The other day, one of my students asked me what I did while they were writing their journal in class. They could see me walking around the room that has been my virtual classroom over the past couple of months, and I didn’t think that they were paying attention to me when they should have been doing their work. But it was true. I was not in my seat, and I was walking over to the window in my room to stare at the world as it continued to move. I was in a holding pattern, waiting for my chance to join the world again.

There wasn’t a lot that I could do besides wait. My school had announced a month ago that we would be staying online for the remainder of the year, and this meant that we could head back to our respective countries as long as we still tuned into our Zoom classrooms at the same time no matter where we were. My colleagues started to disappear. Everyday there would be another mention of a new one that had caught their plane out of the country, and we were left with less and less people. My wife and I had a date scheduled, but there was a lot of little things to do to get ready to get on that plane. We had to sell of our stuff, have our checkout on campus, clean up our house, and take care of so much paperwork.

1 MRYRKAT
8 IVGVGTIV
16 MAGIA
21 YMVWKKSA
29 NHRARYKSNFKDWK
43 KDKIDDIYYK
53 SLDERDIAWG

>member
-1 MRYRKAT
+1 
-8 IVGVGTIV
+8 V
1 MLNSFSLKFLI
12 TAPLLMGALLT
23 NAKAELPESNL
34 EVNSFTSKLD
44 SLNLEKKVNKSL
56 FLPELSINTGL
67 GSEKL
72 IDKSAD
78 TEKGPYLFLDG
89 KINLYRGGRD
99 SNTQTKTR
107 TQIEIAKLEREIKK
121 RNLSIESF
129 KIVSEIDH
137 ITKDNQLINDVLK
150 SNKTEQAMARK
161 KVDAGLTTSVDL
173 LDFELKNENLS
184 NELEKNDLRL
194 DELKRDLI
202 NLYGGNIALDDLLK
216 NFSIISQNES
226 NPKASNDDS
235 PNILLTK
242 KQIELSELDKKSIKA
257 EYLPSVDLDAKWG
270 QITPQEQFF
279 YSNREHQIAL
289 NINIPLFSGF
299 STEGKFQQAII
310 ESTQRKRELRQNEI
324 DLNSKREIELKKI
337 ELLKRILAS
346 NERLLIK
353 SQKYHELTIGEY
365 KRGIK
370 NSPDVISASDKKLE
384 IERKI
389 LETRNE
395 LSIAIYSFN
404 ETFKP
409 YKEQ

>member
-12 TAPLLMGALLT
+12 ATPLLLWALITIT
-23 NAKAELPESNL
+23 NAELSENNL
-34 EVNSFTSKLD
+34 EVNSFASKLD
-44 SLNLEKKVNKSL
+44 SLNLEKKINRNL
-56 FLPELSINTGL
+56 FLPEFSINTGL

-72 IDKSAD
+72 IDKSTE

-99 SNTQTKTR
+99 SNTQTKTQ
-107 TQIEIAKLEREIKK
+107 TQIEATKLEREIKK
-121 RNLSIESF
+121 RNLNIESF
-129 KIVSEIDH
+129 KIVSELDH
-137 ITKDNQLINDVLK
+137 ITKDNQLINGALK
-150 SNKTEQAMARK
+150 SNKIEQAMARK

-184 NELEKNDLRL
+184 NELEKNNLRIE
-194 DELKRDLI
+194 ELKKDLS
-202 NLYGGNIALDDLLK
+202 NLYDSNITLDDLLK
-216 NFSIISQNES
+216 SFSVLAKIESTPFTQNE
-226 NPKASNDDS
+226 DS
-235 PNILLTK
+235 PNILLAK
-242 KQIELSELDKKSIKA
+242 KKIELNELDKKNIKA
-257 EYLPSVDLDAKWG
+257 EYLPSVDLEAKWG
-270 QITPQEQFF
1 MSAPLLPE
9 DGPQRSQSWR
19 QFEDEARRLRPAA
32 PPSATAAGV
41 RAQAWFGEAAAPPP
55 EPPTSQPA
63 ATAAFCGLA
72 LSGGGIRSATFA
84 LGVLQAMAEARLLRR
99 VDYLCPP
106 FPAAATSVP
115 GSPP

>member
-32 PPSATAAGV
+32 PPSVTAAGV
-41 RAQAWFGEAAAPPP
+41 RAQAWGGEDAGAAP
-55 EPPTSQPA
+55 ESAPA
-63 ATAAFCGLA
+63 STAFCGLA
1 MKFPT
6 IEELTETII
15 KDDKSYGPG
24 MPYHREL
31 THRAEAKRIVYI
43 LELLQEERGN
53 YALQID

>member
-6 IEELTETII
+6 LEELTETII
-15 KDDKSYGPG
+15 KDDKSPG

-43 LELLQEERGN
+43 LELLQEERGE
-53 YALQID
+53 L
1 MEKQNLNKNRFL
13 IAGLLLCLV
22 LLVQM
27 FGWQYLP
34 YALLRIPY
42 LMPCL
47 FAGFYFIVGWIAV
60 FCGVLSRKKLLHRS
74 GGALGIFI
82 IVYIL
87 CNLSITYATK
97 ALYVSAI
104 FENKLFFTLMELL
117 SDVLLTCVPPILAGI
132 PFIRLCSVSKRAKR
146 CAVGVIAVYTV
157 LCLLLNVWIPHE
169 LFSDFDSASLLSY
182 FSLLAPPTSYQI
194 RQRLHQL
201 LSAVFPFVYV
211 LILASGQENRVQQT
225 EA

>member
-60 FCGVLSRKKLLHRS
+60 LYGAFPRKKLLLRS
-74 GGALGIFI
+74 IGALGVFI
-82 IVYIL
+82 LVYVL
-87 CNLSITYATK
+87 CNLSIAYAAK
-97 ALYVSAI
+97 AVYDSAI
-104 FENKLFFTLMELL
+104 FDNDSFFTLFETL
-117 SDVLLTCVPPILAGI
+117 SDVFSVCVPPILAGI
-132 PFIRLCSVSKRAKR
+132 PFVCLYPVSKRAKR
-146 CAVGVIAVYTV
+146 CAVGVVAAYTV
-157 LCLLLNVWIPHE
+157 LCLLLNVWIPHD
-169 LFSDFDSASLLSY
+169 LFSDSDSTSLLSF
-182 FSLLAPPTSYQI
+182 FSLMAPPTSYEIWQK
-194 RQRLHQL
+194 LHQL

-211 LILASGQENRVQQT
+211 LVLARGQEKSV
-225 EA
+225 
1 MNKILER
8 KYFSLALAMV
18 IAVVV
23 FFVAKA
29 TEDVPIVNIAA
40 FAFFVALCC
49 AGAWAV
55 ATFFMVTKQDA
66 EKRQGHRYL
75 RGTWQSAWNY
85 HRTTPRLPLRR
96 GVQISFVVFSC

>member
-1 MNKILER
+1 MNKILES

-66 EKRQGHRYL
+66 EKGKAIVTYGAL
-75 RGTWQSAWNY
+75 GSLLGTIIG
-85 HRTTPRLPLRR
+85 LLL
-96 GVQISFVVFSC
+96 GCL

The one that hung over our heads the most was the Covid test. International airlines will not let people board their planes if they do not have proof from the last 72 hours that they are Covid free. I get it. Nobody wants to be responsible for keeping this pandemic going, but it is nerve wracking knowing that this will come, and having to stay away from everybody in the meantime so we are not accidentally exposed to this disease. It caused the usual stress of moving from a country to another to amp up even more and made the eventual date of departure seem so surreal dream that we would never reach.

So we broke up the monotony of our mundane existence with walks around the neighborhood, and the occasional meal being delivered to our home. The rest of the time was in waiting as we slowly chipped away at our to do list, and it felt like the day would never come.

Finally, all of our bags were packed and we went off to the hospital to get our Covid test done. All we had left to do was wait for the results, get a cab to the airport and be off. Thoughts ran through my mind about what would happen if I received a positive result on my test, and could not fathom how all of this work would be put on hold for a couple more weeks while overcame the disease. But then the results came in, and it gave me the go ahead to finally be on our way.

It had been the most welcoming news to have had the last couple of days, and now all I need to do is load up my bags and head off to the airport. I am finally going to get to come home after these couple of years being stuck in Thailand because of Covid. I am excited to be out of here soon, and I can’t wait to see my family and friends again, and most importantly, get the vaccine that seems only available in the United States right now.